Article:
The Free Press, Mankato, MN


January 11, 2013

Our View: Program to get vets employed worked

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To the Minnesota National Guard and Minnesota employers Target, U.S. Bank, Best Buy, the Minnesota State Colleges and University System and St. Paul Area Chamber of Commerce, who worked together to create a jobs and training program for vets returning from the Middle East.

The employers actually sent representatives to a military base in the Middle East to run an intensive one-week program to help vets get back into the workforce when they returned home. They helped the vets write resumes, plan their careers and practice interviews.

The guard came up with the idea to hold the training before the soldiers got home, as many other distractions and adjustments take place when they return and that might prevent them from getting the job training. In this case, the soldiers were ready for work. The program also connected vets when they got back to employment resources, workforce centers and educational programs.

By all accounts the program was a resounding success. Most of the 2,700 National Guard soldiers from the “Red Bull” division who returned from the tours last spring have found work. Of the 500 who returned without civilian jobs, all but 35 have found work.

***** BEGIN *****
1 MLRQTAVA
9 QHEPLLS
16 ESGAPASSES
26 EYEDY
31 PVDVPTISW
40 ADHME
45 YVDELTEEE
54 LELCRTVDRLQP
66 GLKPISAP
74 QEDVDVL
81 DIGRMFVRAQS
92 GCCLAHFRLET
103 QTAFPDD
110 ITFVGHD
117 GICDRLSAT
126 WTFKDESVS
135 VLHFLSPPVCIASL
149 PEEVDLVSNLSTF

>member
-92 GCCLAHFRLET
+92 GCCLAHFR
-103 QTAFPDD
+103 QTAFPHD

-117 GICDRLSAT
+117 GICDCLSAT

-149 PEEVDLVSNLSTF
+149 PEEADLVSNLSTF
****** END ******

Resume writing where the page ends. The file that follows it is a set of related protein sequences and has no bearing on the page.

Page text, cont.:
Guard officials planned this well, understanding that unemployment can cause many more problems, including drug and alcohol abuse.

The employment program was proactive and helped veterans be ready for the jobs they deserve.


Vacuum idea was golden

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To everyone at Eagle Lake Elementary school who has a hand in the Golden Vacuum Award.

Each week a classroom or other school area is graced with an upright vacuum, painted gold, which signifies exceptional cleanliness. The brilliant idea originated with fifth-grade teacher Katie Zimmerman, who spray-painted her own non-working vacuum for the special duty. Night custodians Evan Bartlett and Bill Anderson distribute the award once a week.

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